What Americans want to do about illegal immigration
There is little support overall for an effort to deport all those in the U.S. illegally, but past surveys have found support for building a barrier along the Mexican border and for banning birthright citizenship.
Analysis shows fewer Hispanic young adults ‘disconnected’ from school, jobs
Helped by the economic recovery, the share not working or enrolled in school dropped to a historic low of 16% by 2014, a Pew Research Center analysis found.
Why the former USSR has far fewer men than women
This region in Eastern Europe has been predominately female since at least WWII.
Democratic edge in Hispanic voter registration grows in Florida
If current trends hold, Hispanic voters will make up an even larger share of the Florida’s registered voters next year than in past years.
15% of Americans don’t use the internet. Who are they?
The latest Pew Research analysis also shows that internet non-adoption is correlated to a number of demographic variables, including age, educational attainment, household income, race and ethnicity, and community type.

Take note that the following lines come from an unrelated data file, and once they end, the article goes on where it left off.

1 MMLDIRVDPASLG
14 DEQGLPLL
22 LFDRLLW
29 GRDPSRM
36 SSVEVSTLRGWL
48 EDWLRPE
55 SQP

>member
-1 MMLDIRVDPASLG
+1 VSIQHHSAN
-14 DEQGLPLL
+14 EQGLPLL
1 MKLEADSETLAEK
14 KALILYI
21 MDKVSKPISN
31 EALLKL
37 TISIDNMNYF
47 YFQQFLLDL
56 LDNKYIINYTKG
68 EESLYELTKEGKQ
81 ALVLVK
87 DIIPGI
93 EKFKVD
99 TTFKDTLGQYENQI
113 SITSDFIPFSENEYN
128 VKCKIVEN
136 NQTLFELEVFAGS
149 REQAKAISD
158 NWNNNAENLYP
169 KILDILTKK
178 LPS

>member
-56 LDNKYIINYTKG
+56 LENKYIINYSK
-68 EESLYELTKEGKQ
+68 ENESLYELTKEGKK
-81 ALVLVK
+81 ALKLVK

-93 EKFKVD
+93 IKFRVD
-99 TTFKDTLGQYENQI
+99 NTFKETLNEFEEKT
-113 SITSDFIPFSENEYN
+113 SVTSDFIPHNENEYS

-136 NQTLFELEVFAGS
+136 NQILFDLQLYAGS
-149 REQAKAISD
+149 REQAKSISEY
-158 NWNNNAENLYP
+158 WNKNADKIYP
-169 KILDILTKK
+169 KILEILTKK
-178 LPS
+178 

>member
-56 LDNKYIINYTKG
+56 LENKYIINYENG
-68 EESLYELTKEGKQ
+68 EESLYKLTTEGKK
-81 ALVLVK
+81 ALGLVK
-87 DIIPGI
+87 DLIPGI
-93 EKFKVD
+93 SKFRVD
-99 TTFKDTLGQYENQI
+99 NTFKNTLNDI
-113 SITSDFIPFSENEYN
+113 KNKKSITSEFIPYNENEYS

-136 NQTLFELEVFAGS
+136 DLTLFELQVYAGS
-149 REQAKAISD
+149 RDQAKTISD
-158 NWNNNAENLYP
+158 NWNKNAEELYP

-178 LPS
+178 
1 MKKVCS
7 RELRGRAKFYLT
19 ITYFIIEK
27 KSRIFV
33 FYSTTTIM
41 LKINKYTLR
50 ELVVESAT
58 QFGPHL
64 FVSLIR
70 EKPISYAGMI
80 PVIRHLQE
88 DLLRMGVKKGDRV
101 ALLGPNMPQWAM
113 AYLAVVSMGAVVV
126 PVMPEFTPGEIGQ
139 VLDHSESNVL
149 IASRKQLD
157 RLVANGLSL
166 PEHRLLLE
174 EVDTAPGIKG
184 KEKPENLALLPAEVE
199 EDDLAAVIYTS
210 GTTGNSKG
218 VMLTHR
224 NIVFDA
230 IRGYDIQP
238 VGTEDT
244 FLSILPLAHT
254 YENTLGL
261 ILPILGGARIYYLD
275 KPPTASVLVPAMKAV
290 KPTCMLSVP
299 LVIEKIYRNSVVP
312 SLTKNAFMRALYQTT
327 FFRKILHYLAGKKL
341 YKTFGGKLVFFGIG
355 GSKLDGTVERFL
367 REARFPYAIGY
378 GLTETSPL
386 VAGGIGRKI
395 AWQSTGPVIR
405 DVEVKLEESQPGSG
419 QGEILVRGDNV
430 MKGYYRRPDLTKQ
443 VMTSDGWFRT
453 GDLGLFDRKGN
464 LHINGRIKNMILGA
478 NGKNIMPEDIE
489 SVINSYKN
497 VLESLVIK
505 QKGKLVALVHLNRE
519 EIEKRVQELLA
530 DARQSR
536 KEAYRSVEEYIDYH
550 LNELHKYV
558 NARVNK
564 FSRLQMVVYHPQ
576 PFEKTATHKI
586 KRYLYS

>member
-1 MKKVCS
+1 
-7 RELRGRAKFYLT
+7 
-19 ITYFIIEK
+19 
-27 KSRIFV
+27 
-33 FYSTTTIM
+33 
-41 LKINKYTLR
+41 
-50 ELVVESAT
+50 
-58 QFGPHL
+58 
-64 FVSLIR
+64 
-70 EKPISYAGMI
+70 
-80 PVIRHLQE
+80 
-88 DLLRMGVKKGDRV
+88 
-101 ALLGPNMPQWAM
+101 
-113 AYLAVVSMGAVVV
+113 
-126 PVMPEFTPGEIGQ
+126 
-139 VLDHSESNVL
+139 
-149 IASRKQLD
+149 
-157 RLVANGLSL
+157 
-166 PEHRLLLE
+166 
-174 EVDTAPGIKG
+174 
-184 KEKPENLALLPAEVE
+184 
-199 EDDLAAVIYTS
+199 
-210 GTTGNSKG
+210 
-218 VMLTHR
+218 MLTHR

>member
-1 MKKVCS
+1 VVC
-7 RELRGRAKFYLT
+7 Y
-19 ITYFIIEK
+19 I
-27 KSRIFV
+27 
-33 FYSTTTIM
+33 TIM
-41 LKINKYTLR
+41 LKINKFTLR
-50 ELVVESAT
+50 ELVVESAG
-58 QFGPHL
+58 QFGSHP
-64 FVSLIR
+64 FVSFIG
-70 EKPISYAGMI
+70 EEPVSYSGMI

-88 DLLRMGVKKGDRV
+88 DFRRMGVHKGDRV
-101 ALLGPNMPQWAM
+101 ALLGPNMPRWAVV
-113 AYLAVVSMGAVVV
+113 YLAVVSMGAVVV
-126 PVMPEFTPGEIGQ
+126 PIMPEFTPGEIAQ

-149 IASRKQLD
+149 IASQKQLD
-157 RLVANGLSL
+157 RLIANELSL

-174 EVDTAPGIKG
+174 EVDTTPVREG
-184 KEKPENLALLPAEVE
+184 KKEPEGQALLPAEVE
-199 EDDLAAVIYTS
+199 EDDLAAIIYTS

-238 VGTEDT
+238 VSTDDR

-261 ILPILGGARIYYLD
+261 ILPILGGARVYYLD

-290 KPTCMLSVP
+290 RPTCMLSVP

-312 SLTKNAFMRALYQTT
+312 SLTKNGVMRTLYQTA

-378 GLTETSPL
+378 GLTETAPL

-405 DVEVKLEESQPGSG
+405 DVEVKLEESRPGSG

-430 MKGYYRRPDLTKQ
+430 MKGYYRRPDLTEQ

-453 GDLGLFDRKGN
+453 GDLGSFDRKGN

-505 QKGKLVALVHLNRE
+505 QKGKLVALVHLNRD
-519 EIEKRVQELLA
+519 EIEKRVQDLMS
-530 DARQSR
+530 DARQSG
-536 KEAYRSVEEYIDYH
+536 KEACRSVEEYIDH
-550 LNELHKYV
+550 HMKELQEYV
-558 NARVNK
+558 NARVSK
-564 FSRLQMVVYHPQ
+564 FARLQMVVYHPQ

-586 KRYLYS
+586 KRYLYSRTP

5 facts about illegal immigration in the U.S.
The number of unauthorized immigrants in the U.S. has stabilized in recent years after decades of rapid growth. Here are five facts from our latest analysis of this population.
Where do the oldest Americans live?
As the oldest Baby Boomers reach retirement age and older generations live longer, more counties across America are graying.
Puerto Rico’s losses are not just economic, but in people, too
In a trend that is both a consequence of and contributor to its financial woes, the island’s population is declining at a clip not seen in more than 60 years.
Share of counties where whites are a minority has doubled since 1980
As of last summer, 364 counties, independent cities and other county-level equivalents (11.6% of the total) did not have non-Hispanic white majorities – the most in modern history.
In greater Dallas area, segregation by income and race
Income segregation has increased over the past 30 years in 27 of the 30 largest U.S. metro areas. There were clear divisions between low-income and middle- and upper-income areas, as well as along racial lines.